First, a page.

With only 5 percent of the world’s population, but 25 percent of the world’s prisoners, America has become an incarceration nation spending a whopping $80 billion annually to keep over 2 million prisoners locked up; huge numbers of federal prisoners are incarcerated for nonviolent drug offenses.
As a result of the stunning revelations about our caste-creating criminal justice system in her book, “The New Jim Crow,” Michelle Alexander has helped raise national awareness about these issues, and has contributed to a growing bi-partisan interest in specific reforms. To this end, beginning in 2014 President Obama launched a major policy initiative designed to ensure a fairer criminal justice system.
As part of a multi-pronged approach that includes supporting the 2010 Fair Sentencing Act and working with the U.S. Sentencing Commission to reduce guidelines for nonviolent drug offenders, the president authorized the Justice Department’s Pardon Attorney to encourage federal inmates who meet certain conditions to apply for clemency. Only those candidates meeting the strict criteria are recommended to the president for consideration.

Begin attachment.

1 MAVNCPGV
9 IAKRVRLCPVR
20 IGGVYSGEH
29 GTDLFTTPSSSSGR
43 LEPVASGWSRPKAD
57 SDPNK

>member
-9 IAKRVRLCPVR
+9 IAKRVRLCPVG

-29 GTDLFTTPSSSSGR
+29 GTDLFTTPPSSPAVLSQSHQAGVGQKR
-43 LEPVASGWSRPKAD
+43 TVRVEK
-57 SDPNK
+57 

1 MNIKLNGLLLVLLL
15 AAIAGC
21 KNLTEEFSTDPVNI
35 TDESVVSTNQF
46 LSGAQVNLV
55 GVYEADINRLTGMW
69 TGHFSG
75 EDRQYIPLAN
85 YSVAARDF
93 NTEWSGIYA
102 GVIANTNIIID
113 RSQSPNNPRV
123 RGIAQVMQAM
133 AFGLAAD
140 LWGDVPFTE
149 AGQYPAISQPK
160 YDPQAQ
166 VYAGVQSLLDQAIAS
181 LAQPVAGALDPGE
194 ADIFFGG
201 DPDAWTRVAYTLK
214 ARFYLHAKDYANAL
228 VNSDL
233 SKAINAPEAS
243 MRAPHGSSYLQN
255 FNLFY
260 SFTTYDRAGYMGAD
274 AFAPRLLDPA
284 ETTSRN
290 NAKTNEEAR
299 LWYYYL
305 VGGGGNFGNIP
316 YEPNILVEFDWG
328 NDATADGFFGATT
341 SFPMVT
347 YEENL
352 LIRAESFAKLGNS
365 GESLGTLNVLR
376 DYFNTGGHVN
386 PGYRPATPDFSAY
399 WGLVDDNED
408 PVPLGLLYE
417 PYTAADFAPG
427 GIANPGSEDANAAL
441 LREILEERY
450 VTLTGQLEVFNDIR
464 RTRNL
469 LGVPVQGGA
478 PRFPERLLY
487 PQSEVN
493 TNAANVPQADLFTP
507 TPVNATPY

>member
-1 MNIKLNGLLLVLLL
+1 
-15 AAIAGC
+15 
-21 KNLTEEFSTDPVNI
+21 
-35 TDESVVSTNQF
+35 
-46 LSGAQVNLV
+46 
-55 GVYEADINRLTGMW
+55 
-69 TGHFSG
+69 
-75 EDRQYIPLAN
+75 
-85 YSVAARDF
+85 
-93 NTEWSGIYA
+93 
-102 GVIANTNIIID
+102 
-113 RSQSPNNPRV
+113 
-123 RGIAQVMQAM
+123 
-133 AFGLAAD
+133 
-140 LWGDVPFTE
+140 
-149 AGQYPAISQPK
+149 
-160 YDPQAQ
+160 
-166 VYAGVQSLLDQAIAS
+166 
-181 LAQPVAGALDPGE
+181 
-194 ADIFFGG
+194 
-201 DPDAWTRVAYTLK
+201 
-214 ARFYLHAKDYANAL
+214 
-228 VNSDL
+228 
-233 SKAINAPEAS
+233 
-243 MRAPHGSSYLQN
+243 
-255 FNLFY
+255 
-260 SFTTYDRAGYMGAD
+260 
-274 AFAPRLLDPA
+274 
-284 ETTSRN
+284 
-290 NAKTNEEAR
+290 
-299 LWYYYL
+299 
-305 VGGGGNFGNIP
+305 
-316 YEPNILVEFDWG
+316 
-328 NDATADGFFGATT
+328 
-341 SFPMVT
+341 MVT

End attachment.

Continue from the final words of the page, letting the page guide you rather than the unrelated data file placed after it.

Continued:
With his effort, Obama has reinvigorated the clemency authority that he initially rarely used; he even set a single-day record last Tuesday by granting 78 pardons and 153 commutations. In his words, “The power to grant pardons and commutations … embodies the basic belief in our democracy that people deserve a second chance after having made a mistake in their lives that led to a conviction under our laws.”
President George W. Bush vowed not to grant any clemency requests that hadn’t been officially recommended by the Justice Department. President Obama has scrupulously and cautiously followed suit in the name of justice for all Americans.